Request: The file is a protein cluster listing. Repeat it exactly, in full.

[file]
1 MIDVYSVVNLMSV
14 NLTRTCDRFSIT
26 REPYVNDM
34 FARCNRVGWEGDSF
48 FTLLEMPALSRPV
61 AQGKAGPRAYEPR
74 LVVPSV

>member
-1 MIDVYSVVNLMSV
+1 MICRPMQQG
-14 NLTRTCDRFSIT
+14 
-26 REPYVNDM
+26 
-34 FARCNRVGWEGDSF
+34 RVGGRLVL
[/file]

1 MIDVYSVVNLMSV
14 NLTRTCDRFSIT
26 REPYVNDM
34 FARCNRVGWEGDSF
48 FTLLEMPALSRPV
61 AQGKAGPRAYEPR
74 LVVPSV

>member
-1 MIDVYSVVNLMSV
+1 MICRPMQQG
-14 NLTRTCDRFSIT
+14 
-26 REPYVNDM
+26 
-34 FARCNRVGWEGDSF
+34 RVGGRLVL